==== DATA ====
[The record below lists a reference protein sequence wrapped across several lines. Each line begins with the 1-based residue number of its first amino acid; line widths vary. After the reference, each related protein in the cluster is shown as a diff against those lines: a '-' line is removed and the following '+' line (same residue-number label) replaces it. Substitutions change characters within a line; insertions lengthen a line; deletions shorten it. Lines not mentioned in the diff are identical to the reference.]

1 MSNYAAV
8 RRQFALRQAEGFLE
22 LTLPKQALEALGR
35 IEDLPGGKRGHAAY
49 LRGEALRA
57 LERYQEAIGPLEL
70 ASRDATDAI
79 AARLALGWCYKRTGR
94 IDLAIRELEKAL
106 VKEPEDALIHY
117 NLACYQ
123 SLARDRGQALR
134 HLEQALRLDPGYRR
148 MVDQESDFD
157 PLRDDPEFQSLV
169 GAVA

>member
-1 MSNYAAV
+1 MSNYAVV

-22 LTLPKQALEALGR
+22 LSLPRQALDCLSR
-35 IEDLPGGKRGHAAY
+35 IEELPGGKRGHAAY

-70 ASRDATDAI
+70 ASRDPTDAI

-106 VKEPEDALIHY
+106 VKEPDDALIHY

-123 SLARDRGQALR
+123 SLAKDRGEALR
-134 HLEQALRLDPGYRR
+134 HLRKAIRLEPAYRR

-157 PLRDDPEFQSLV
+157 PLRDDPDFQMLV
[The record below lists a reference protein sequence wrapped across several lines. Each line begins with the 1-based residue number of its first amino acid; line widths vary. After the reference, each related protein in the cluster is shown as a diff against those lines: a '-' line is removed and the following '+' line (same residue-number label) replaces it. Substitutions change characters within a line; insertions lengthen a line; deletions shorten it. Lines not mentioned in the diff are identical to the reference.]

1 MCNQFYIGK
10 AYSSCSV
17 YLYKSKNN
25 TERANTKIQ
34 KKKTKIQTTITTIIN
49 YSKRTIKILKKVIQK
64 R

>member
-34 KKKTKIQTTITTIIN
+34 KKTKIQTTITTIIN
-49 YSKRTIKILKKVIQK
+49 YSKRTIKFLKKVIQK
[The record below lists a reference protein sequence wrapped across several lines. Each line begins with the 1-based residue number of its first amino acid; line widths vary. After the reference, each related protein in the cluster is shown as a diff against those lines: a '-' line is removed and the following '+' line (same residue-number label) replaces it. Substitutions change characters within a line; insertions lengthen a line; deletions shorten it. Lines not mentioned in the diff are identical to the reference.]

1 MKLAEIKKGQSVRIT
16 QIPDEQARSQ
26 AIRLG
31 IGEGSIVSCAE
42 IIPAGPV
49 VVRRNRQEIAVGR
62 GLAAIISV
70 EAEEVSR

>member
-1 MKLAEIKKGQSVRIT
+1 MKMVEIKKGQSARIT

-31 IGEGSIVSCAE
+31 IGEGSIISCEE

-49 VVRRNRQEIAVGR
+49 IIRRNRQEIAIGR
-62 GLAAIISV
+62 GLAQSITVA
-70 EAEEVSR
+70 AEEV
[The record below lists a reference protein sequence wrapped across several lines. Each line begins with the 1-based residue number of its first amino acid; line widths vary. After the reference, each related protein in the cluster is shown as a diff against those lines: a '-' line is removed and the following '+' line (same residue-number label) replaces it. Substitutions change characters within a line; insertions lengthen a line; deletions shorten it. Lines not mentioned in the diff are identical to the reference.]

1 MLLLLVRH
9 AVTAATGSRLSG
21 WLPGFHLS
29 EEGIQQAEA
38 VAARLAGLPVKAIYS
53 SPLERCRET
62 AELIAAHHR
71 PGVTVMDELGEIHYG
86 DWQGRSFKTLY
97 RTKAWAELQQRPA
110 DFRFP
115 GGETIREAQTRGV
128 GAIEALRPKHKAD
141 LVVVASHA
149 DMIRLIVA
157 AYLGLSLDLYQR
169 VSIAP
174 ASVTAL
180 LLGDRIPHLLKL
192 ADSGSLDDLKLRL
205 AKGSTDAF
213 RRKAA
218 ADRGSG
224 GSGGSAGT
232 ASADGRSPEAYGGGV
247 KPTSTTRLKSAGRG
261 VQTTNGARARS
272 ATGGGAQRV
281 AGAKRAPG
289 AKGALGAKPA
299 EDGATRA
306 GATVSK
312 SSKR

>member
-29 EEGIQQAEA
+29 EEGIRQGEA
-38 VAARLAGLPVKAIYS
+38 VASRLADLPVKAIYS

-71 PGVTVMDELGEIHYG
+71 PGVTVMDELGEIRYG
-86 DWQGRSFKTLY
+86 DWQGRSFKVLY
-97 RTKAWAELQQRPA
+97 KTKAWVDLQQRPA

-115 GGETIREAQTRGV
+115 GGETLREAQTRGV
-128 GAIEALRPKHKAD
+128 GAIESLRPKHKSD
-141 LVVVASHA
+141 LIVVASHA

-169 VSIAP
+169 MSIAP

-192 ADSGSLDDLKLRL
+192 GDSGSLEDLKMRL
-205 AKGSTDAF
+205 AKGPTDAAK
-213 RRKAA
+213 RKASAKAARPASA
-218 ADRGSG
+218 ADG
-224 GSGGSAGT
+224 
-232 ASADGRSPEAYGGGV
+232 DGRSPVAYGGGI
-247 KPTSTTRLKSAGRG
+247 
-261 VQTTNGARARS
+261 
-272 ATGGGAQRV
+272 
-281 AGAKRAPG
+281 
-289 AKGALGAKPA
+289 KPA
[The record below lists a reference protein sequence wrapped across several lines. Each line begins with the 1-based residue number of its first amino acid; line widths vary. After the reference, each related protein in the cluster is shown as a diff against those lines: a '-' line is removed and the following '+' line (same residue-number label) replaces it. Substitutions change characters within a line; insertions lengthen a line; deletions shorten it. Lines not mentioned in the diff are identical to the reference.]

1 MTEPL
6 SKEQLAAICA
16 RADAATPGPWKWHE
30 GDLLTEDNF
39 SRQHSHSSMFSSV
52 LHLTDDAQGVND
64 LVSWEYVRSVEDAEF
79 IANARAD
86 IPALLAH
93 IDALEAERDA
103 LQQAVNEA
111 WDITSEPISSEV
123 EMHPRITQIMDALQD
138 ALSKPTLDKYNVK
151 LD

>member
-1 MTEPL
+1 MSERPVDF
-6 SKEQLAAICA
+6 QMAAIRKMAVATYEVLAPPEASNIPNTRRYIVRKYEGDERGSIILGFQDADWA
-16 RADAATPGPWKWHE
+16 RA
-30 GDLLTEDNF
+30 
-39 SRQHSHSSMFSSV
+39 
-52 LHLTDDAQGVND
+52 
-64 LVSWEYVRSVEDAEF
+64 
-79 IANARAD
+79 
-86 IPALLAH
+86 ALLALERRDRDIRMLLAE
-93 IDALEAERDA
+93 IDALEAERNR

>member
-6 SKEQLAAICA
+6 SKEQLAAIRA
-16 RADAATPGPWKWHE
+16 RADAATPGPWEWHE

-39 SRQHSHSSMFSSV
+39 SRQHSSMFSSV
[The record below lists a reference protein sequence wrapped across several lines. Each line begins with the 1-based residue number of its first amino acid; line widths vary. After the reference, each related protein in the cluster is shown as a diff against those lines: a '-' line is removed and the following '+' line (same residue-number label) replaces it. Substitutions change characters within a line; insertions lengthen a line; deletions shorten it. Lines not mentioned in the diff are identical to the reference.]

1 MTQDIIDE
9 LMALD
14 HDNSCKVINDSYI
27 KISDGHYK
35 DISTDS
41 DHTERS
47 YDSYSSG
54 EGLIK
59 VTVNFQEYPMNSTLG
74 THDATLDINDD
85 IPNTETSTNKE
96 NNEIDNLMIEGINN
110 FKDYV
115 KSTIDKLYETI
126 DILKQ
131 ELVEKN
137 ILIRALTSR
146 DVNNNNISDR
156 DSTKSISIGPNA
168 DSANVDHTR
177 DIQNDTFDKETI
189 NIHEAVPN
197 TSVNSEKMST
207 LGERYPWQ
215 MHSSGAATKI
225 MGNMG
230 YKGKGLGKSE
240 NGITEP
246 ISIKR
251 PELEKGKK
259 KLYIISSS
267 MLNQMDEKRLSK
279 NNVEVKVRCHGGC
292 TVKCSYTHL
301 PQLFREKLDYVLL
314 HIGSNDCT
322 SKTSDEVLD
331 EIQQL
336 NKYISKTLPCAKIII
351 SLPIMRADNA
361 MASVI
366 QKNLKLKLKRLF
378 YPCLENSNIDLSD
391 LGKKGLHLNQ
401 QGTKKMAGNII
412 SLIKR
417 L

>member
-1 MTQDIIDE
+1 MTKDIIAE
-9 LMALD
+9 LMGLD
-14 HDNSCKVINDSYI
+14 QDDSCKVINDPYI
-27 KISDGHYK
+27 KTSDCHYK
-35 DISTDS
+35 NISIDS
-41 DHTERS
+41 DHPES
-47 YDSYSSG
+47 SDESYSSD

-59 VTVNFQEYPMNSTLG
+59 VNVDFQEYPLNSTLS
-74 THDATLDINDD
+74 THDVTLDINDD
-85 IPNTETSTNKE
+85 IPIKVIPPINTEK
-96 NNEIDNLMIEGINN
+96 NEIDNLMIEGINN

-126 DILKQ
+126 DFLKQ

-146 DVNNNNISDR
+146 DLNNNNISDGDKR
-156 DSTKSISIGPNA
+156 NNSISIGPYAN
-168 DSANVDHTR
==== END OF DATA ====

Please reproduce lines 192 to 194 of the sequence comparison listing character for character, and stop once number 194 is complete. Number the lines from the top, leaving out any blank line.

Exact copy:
35 DISTDS
41 DHTERS
47 YDSYSSG